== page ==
|Volume 51 Number 18, June 5, 2021||ARCHIVE||HOME||JBCENTRE||SUBSCRIBE|
Striking bus drivers in Manchester voted to accept a negotiated deal on May 17, ending their 85-day strike, the longest in the history of their union, Unite.
The fact that employers Go North West were forced to accept the condition that they will never use fire and rehire in any form makes this a significant victory for the drivers, and of importance for all workers.
"This is a tremendous victory by Unite's members at Go North West who, through their dedication, solidarity and commitment, have defeated the attempt to fire and rehire them," said Unite general secretary Len McCluskey. "I pay tribute to them, sustaining a strike during the challenge of lockdown, and thank this incredible community for their brilliant support through these long weeks which definitely helped keep heads held high."
Over 400 drivers began all-out, continuous strike action on February 28, standing their ground against and finally overcoming a campaign of intimidation on the one hand and disinformation on the other.
The belligerent stand of the company was to refuse to accommodate the interests and demands of its workers to any degree, and sought simply to impose its dictate.
Working time was to increase by what Unite calculated as some 130 hours over the course of a year. The amount of additional unpaid work equated to £2,500 per year per driver. Furthermore, existing sick pay policy, being revised, meant a 67% cut in sick pay for workers with over five years' service.
To achieve this blatant violation of the claims of its workers, the employer attempted to tear up long-agreed contracts of employment under the increasingly prevalent method of "fire and rehire".
Imposing "fire and rehire" is part and parcel of the anti-social offensive, where a general disequilibrium exists in the social relation between those who work and those who employ them, the owners and controllers of business and the economy as a whole.
This victory highlights and opens the way towards appreciating the need for a new coherence and arrangements amongst the people, the socialised economy and the state. Workers must be able to maintain their current collective bargaining arrangements. What is required is for working people to constitute a new kind of authority where they speak in their own name and are empowered to restrict the rights of the monopolies, allowing them to set the terms in establishing an equilibrium in their favour and in favour of society. To achieve this requires strengthening the workers' independent outlook and organisation, as part of building their resistance.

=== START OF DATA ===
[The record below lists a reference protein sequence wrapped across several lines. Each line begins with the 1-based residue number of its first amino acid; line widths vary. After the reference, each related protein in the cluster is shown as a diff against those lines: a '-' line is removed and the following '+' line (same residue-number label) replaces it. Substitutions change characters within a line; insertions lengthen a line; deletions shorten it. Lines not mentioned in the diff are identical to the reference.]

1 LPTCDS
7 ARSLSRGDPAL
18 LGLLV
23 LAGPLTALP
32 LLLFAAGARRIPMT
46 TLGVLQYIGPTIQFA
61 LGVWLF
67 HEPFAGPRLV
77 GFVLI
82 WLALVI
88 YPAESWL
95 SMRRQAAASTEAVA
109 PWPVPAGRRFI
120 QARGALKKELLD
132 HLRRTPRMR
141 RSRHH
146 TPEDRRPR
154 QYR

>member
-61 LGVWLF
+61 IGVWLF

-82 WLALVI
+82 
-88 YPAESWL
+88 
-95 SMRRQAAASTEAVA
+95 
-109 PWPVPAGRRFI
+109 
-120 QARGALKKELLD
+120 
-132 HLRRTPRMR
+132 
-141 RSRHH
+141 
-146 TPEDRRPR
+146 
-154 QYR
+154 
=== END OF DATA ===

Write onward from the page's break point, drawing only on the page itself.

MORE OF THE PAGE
Workers' Weekly wholeheartedly congratulates the Manchester bus drivers on their important victory!
For previous coverage and analysis, see:
"Go Ahead Spy on Striking Manchester Bus Drivers", Workers' Weekly, March 6, 2021 http://www.rcpbml.org.uk/wwie-21/ww21-09/ww21-09-03.htm
"Bus Drivers' Strike and Actions Continue", Workers' Weekly, April 17, 2021 http://www.rcpbml.org.uk/wwie-21/ww21-13/ww21-13-02.htm
Further Struggles in the Fight against Fire and Rehire
Counterfire reports that members of GMB at the XPO Logistics depot in Bellshill are balloting for industrial action over plans to cut 47 team managers from a key bargaining group, which is being seen as a step towards implementing fire and rehire. The depot services 54 Scottish Morrisons supermarkets.
Meanwhile, engineers at Weetabix' Kettering and Corby factories have voted for strike action over fire and rehire, reports Union News, after the firm issued the engineers with new contracts and work patterns, which will result in major cuts in shift allowances. There will also be a move to require more day working than shift working, further contributing to the cut in pay. Some engineers are said be facing a loss of up to £5,000 per year. The Unite members will take part in a series of one day strikes during June, July and August.
Union News also reports that Unite members working for Jacobs Douwe Egberts have begun striking over fire and rehire. New contracts being imposed by the company could mean some workers lose up to £12,000 annually. 291 workers at the firm's Banbury site who refused to sign the new contracts were subsequently dismissed. Workers have so far staged one 72-hour and two 24-hour strikes. A continuous overtime ban has also been in place since May 1.